The Seattle shipyard strike didn’t even last a week. There was no violence. But it was seen as the work of “Bolsheviks,” so there were reprisals. The Wobblies were targeted, predictably, as ringleaders; several dozen were arrested.
Subsequent strikes were blamed on “Reds,” including a strike by Boston police and a nationwide steelworkers strike.
The federal government was on a mission to unearth the Bolshevik menace in America. Attorney General A. Mitchell Palmer appointed J. Edgar Hoover as head of a new radical-hunting division in the Bureau of Investigation. Thousands of “radicals” were arrested; some were imprisoned and others were deported. At the same time, numerous state legislatures were smitten with anti-radical fever. Famously, the New York legislature expelled five Socialist members from its ranks.
Anti-radical sentiment was at its peak.
But by the spring of 1920 a pushback was underway in the country. As one writer summarized events:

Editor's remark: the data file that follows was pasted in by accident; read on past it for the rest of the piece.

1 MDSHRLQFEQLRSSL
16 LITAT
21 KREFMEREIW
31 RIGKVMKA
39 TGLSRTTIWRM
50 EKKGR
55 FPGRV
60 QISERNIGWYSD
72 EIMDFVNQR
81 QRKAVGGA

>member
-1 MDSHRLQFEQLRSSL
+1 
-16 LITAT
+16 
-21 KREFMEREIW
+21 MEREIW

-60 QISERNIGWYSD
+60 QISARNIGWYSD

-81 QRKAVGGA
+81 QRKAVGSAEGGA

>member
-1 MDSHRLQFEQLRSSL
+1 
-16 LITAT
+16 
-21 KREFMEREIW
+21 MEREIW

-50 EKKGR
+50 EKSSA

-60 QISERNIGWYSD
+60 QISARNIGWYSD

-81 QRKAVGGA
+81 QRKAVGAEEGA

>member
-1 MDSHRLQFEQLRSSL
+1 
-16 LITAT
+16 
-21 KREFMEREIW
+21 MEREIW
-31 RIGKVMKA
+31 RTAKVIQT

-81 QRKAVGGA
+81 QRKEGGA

In May twelve prominent attorneys (including Harvard professor Dean Pound, Zachariah Chaffee, and Felix Frankfurter, who later became a Supreme Court justice and a proponent of Sacco and Vanzetti’s innocence) issued a report detailing the Justice Department’s violations of civil liberties.
The New York Assembly’s decision to bar its Socialist members was met with disgust by national newspapers and leaders such as then-Senator Warren G. Harding, former Republican presidential candidate Charles Evans Hughes and even Attorney General A. Mitchell Palmer who felt it unfair to put Socialists and Communists in the same category.
Supreme Court Justice Oliver Wendell Holmes criticized proposed anti-sedition bills possibly because the proposed bills were viewed as censorship; most newspapers came out against the anti-sedition bills. Industry leaders, who were early proponents of anti-Communism, began to realize that deporting immigrants (as many of the Communists were alleged to be) drained a major source of labor, which would result in higher wages and decreased profits.